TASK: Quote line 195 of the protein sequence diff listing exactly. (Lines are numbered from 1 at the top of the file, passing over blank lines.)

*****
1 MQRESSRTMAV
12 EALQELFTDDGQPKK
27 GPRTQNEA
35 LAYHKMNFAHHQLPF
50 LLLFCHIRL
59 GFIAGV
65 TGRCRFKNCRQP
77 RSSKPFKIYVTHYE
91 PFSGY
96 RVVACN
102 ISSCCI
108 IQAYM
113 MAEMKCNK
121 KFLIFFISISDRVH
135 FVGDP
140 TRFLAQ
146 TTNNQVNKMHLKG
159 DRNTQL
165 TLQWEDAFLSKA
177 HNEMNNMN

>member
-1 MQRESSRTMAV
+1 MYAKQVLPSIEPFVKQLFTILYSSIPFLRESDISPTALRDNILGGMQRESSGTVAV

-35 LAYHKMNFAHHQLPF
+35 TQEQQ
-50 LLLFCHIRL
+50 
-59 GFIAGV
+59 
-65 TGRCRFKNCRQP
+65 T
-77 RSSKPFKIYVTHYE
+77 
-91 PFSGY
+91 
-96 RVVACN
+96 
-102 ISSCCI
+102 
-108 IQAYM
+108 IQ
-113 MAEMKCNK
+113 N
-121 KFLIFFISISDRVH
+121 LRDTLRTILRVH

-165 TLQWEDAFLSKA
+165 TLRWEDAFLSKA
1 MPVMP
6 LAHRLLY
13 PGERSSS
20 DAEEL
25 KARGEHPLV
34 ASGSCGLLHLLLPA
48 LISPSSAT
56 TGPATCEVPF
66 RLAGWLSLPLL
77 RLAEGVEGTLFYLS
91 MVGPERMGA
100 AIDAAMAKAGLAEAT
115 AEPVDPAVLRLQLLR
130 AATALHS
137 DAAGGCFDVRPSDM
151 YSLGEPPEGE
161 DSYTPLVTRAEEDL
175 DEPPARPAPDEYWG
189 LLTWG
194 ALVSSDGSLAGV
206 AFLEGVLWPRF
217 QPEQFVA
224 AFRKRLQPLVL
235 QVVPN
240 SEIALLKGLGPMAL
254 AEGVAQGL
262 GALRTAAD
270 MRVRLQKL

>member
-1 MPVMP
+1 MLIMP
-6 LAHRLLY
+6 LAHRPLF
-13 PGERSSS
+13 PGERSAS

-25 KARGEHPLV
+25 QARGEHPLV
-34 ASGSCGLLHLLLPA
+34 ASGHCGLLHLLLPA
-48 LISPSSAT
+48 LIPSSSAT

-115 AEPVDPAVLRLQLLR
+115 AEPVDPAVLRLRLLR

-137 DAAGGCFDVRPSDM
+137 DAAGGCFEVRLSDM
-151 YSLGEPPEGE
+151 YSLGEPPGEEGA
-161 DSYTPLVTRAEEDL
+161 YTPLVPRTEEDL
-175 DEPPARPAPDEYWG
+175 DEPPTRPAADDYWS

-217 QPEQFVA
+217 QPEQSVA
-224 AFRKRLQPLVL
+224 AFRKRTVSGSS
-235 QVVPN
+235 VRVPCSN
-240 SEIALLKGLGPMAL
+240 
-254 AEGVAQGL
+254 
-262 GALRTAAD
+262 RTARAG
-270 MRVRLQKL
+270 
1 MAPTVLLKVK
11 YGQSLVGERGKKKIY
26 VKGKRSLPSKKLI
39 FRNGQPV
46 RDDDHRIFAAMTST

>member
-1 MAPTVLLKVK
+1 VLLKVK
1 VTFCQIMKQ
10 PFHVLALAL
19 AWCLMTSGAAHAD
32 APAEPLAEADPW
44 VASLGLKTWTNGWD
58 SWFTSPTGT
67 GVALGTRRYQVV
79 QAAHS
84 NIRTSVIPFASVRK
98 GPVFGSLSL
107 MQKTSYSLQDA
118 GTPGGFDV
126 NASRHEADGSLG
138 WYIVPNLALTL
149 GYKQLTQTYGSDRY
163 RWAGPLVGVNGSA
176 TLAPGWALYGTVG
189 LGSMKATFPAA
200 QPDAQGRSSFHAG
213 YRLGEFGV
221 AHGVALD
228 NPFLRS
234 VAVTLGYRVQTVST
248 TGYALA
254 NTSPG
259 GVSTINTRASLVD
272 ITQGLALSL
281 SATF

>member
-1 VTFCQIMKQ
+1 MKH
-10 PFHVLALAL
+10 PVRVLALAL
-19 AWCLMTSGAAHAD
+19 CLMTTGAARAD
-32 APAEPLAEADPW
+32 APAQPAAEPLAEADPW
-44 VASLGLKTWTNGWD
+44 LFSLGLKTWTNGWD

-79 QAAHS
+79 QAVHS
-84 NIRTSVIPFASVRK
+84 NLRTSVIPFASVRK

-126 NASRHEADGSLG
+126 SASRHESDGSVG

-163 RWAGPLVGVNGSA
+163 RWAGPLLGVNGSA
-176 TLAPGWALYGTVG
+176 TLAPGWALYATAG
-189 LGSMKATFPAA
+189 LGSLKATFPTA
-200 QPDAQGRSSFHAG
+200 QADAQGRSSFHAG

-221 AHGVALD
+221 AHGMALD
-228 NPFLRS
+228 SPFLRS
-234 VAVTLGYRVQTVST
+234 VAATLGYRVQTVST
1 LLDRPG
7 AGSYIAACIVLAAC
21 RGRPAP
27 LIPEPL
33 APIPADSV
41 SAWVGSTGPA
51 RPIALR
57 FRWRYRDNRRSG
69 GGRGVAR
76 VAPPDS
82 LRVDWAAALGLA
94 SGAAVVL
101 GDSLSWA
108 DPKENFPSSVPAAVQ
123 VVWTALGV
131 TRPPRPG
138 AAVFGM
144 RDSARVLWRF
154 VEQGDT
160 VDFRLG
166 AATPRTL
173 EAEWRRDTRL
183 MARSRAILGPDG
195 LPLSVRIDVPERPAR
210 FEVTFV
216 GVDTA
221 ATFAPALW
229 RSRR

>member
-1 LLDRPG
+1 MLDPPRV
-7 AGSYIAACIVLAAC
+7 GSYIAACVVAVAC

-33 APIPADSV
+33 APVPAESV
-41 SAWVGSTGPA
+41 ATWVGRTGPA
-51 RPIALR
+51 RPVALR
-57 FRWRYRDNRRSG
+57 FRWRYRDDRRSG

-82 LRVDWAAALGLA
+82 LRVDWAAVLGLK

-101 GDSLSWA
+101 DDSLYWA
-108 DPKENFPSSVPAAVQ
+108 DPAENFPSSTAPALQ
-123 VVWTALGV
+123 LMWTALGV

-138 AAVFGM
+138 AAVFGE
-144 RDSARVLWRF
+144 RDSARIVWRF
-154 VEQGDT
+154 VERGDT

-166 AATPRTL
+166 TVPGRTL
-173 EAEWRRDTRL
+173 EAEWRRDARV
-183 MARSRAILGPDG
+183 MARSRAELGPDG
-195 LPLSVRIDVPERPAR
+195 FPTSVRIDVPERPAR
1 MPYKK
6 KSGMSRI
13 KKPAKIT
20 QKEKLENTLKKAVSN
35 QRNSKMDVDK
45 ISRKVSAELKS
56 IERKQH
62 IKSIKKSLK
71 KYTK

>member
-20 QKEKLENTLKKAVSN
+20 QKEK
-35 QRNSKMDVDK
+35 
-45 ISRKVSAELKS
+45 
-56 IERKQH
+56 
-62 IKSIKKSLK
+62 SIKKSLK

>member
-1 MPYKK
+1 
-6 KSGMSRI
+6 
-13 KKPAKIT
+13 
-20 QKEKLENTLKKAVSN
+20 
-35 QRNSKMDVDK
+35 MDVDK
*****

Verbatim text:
131 TRPPRPG